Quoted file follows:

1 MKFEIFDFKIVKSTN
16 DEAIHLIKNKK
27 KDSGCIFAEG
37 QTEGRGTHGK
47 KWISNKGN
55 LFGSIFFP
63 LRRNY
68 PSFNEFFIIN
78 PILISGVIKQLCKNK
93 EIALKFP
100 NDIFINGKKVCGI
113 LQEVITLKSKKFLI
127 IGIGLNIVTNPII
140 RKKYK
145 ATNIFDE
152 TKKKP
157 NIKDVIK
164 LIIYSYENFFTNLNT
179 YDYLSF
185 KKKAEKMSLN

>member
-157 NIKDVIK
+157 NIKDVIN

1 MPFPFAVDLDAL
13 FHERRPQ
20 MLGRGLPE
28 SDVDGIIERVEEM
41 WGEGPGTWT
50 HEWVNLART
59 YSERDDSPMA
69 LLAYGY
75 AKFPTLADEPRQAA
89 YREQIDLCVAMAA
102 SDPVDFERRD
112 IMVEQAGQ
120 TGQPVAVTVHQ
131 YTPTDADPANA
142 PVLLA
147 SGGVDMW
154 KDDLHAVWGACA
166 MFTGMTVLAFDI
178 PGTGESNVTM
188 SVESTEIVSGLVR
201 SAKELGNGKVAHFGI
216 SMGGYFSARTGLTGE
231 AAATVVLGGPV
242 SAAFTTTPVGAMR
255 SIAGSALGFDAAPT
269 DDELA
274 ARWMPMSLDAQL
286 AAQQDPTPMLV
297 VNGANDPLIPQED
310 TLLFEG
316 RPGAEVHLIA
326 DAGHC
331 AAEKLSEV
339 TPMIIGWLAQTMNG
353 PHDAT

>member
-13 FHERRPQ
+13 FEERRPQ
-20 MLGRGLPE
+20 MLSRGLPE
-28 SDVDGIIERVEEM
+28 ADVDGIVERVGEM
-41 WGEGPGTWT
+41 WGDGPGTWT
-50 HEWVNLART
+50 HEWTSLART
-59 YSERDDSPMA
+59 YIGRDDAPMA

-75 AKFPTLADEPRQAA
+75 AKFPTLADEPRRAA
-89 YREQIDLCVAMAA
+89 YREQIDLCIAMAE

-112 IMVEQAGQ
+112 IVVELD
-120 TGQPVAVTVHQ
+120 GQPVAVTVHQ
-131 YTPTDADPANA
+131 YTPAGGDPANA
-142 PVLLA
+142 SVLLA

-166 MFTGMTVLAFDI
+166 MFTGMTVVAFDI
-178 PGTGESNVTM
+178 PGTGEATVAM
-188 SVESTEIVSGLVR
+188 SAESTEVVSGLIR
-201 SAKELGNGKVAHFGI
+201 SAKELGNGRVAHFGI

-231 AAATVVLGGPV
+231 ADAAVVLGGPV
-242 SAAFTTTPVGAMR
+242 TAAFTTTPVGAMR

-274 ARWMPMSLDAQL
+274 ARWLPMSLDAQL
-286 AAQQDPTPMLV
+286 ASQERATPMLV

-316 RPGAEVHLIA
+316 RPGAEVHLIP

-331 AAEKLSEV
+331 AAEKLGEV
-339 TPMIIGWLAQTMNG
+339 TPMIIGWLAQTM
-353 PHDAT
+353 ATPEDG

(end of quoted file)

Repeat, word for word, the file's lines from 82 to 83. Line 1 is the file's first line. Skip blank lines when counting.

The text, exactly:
-142 PVLLA
+142 SVLLA